Two months into his term leading the world’s largest restaurant chain, McDonald’s CEO Steve Easterbrook is orchestrating a major shakeup at the Golden Arches. He says his plan will create a leaner, more nimble corporate structure that’s better able to respond to regional differences among the company’s 36,000 restaurants worldwide.

“The reality is our recent performance has been poor. The numbers don’t lie,” Easterbrook, 48, said in a video message to shareholders Monday, referring to declining store sales for much of the past two years. “Our structures are too cumbersome, decision-making too slow.”

The biggest change announced in Easterbrook’s Monday address is in the way McDonald’s will be managed. Instead of breaking out the world in geographic regions -- like the U.S., Europe, and Asia-Pacific/Middle East/Africa -- McDonald’s will now divvy up the world into four country-cluster segments based on their importance to the company’s bottom line. For example, Australia will be included in the same market segment as Canada, France, Germany and Britain, a group that collectively accounts for 40 percent of the company’s operating income, roughly the same as the U.S.

China will be among an eight-country group that includes other high-growth markets Russia, South Korea, Poland, Switzerland, the Netherlands, Italy and Spain. These countries make up 10 percent of the company’s operating income.

The last two segment are the U.S., the company’s most important single market, and the rest of the world, known as “foundational markets.” Each one of these segments, Easterbrook says, will be managed by a small number of top executives and is designed to be able to test customer reactions to changes in menus items and services and then rapidly deploy them to other markets.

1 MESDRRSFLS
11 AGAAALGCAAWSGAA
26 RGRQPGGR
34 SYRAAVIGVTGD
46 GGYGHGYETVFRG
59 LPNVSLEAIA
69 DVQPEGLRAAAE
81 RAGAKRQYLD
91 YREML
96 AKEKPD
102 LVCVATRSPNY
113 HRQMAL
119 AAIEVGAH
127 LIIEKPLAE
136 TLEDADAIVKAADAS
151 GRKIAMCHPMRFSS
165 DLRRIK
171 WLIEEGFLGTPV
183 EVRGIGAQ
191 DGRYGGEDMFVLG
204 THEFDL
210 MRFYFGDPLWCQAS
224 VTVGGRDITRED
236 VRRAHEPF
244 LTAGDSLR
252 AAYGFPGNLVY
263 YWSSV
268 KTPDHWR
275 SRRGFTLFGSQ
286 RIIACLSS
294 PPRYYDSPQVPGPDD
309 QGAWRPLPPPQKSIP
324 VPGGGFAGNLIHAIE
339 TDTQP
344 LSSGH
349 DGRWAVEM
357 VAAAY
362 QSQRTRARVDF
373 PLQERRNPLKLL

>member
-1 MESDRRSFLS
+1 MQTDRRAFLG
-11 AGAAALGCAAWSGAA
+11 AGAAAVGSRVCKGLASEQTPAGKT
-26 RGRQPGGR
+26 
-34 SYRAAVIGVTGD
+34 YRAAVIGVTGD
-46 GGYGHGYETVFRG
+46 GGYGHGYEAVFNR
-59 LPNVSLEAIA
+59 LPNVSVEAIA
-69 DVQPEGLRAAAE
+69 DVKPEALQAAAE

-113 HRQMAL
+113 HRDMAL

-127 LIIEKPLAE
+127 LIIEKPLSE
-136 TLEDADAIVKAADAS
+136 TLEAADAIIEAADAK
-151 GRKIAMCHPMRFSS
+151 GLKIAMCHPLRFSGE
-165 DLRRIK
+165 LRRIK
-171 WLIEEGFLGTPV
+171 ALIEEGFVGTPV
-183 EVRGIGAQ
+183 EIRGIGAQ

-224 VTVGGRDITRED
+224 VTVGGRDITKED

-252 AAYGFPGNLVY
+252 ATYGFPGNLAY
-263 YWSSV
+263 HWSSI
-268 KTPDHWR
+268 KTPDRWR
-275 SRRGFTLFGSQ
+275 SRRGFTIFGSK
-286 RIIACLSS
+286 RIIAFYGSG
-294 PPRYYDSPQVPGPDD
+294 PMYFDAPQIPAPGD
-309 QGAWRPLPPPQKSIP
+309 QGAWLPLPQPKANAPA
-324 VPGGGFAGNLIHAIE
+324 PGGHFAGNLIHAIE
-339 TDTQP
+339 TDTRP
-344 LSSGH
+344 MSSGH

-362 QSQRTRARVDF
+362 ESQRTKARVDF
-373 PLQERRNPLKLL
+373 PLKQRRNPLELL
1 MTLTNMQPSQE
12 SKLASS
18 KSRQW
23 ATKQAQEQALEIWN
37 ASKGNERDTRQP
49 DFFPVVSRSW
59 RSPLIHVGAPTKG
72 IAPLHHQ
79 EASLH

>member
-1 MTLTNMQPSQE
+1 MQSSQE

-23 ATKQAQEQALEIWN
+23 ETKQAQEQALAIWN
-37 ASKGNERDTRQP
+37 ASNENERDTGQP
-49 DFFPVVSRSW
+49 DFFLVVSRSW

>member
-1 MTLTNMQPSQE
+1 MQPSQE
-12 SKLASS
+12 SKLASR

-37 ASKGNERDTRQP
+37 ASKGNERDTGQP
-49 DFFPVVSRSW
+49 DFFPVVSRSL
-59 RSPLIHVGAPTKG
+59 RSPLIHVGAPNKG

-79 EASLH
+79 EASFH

But what does this mean to McDonald’s, the restaurant that’s visited by 69 million people worldwide every day? For one thing it means changes are happening quickly. Just weeks after announcing a home-delivery test pilot, nearly 90 New York City restaurants began delivery service under a deal with Postmates. If the pilot works, the service will expand in the U.S. Here are five things you might notice changing at McDonald’s this year, depending on where you are.

1. Touch-Screen Order Customization

McDonald’s is toying with using in-store touch-screen panels to “make your very own gourmet burger.” The company is selling the freshness of ingredients and the meal setup evokes a neighborhood burger joint. The so-called Create Your Taste pilot program will be available in all Australian McDonald’s stores by the end of the year.

2. Faster Implementation Of Best Practices

If you see something in a McDonald’s in France and wonder why it hasn’t made it to the U.S., more likely than not the spread of what works at McDonald’s in one country will expand into another more rapidly than has been done in the past.

3. Drive-Thru Simplification

The McDonald’s menu board has gotten too cumbersome, especially at the drive-thru where menu boards lead customers to linger as they process all of the selections and the line of cars builds up. The company’s menu simplification efforts will put an emphasis on what’s displayed in outdoor signs for customers ordering from their cars.

4. New 'Homey' Menu Items

In the U.S., McDonald’s began recently rolling out a bigger $4.99 sirloin burger and an “artisan” grilled chicken sandwich “with simple ingredients,” including “pantry spices.” If all of this sounds warm and homey, it is. Even before Easterbrook’s arrival in January as a turnaround boss, company insiders were well aware that U.S. customers are increasingly gravitating toward “artisan” foods. Expect to see more efforts from McDonald’s that embrace this trend.

5. More Customer Engagement

McDonald’s has been trying for years push healthy alternatives on its menus, like apple slices and oatmeal, with little success. While the chain currently offers healthful (or at least less unhealthful) menu items, customers don’t go to McDonald’s to eat salads. The company seems to be taking a different tack on the food health issue: by engaging customers about its popular menu items. Last month the company said it will phase out chicken raised on a supplement of human antibiotics and milk from cows fed artificial growth hormones.